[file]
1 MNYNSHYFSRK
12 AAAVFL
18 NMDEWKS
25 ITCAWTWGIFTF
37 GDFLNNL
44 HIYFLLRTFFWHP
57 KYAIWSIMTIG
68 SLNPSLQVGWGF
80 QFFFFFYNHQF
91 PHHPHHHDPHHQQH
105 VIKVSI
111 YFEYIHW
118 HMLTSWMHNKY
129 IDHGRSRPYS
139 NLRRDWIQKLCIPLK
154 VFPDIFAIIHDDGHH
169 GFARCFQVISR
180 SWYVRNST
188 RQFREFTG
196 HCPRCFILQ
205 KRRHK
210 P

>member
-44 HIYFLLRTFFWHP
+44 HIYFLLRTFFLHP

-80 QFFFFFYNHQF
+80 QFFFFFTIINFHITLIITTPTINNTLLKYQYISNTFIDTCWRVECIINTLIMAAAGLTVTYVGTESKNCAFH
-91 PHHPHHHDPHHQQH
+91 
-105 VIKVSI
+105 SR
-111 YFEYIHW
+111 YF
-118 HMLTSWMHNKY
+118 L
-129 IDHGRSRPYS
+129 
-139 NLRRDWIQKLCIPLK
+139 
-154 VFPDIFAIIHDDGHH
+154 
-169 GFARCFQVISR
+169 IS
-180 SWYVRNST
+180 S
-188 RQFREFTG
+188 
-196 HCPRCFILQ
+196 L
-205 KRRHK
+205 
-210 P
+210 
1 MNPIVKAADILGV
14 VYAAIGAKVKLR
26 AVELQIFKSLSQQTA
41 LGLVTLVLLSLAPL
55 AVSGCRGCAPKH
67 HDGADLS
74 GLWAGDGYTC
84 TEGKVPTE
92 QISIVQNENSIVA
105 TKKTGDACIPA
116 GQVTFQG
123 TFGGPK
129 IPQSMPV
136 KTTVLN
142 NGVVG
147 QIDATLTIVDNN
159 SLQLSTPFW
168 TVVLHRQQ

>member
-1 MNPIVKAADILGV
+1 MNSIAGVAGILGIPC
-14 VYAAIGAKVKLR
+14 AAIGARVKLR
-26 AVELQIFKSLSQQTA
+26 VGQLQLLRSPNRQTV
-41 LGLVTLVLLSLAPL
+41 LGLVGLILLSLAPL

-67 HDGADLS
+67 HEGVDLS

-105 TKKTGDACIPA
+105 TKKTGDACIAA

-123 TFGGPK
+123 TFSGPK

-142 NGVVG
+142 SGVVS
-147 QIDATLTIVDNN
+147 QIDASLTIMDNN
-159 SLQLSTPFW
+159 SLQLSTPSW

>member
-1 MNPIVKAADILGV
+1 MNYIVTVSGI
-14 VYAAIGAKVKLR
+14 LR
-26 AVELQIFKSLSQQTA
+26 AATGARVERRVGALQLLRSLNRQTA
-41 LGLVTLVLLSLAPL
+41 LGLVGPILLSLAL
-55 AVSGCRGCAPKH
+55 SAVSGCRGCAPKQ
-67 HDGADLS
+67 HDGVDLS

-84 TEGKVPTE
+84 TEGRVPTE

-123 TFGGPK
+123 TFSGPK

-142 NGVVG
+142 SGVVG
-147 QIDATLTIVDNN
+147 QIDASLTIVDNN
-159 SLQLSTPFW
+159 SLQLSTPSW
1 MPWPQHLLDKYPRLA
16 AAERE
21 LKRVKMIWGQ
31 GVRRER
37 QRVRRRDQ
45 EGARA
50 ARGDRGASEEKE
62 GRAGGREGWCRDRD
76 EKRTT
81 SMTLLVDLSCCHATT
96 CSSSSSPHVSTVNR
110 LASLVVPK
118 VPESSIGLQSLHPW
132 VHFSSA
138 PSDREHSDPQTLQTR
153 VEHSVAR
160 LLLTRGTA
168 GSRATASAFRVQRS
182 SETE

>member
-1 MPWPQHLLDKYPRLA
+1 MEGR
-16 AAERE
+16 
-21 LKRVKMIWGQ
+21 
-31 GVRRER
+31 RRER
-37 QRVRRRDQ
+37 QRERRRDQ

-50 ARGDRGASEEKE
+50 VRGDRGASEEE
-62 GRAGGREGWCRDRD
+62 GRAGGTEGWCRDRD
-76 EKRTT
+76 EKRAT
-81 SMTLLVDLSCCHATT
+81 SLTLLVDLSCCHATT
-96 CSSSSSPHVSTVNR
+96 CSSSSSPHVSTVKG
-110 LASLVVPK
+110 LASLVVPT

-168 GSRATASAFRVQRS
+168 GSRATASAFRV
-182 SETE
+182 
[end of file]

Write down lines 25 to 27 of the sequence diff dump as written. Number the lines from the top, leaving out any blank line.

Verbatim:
+44 HIYFLLRTFFLHP

-80 QFFFFFYNHQF
+80 QFFFFFTIINFHITLIITTPTINNTLLKYQYISNTFIDTCWRVECIINTLIMAAAGLTVTYVGTESKNCAFH